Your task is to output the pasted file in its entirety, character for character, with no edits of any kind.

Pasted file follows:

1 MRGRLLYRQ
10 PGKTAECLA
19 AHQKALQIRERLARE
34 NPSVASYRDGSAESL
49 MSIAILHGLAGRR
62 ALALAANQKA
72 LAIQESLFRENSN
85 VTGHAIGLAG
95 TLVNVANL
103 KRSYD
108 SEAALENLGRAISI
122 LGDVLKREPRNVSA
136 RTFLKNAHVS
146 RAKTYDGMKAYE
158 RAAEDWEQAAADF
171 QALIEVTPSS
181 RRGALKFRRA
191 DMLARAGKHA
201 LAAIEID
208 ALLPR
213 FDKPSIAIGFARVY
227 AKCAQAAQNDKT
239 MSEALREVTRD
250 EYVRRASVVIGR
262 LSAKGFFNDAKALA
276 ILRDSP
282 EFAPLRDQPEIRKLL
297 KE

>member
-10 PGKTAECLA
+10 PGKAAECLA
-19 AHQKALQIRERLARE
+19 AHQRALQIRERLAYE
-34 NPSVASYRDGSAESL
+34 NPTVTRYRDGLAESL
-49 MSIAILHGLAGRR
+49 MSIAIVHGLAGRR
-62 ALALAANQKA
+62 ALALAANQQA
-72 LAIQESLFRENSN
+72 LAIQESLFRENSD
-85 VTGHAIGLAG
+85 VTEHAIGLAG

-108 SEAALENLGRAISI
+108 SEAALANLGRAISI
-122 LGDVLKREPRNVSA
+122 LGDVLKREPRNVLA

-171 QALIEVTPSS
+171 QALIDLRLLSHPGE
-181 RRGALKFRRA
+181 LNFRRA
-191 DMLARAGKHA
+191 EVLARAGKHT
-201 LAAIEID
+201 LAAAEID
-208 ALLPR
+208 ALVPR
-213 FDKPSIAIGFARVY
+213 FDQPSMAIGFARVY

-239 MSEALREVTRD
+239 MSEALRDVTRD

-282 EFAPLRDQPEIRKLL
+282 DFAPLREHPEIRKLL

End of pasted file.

1 MRGRLLYRQ
10 PGKTAECLA
19 AHQKALQIRERLARE
34 NPSVASYRDGSAESL
49 MSIAILHGLAGRR
62 ALALAANQKA
72 LAIQESLFRENSN
85 VTGHAIGLAG
95 TLVNVANL
103 KRSYD
108 SEAALENLGRAISI
122 LGDVLKREPRNVSA
136 RTFLKNAHVS
146 RAKTYDGMKAYE
158 RAAEDWEQAAADF
171 QALIEVTPSS
181 RRGALKFRRA
191 DMLARAGKHA
201 LAAIEID
208 ALLPR
213 FDKPSIAIGFARVY
227 AKCAQAAQNDKT
239 MSEALREVTRD
250 EYVRRASVVIGR
262 LSAKGFFNDAKALA
276 ILRDSP
282 EFAPLRDQPEIRKLL
297 KE

>member
-10 PGKTAECLA
+10 PGKAAECLA
-19 AHQKALQIRERLARE
+19 AHQRALQIRERLAYE
-34 NPSVASYRDGSAESL
+34 NPTVTRYRDGLAESL
-49 MSIAILHGLAGRR
+49 MSIAIVHGLAGRR
-62 ALALAANQKA
+62 ALALAANQQA
-72 LAIQESLFRENSN
+72 LAIQESLFRENSD
-85 VTGHAIGLAG
+85 VTEHAIGLAG

-108 SEAALENLGRAISI
+108 SEAALANLGRAISI
-122 LGDVLKREPRNVSA
+122 LGDVLKREPRNVLA

-171 QALIEVTPSS
+171 QALIDLRLLSHPGE
-181 RRGALKFRRA
+181 LNFRRA
-191 DMLARAGKHA
+191 EVLARAGKHT
-201 LAAIEID
+201 LAAAEID
-208 ALLPR
+208 ALVPR
-213 FDKPSIAIGFARVY
+213 FDQPSMAIGFARVY

-239 MSEALREVTRD
+239 MSEALRDVTRD

-282 EFAPLRDQPEIRKLL
+282 DFAPLREHPEIRKLL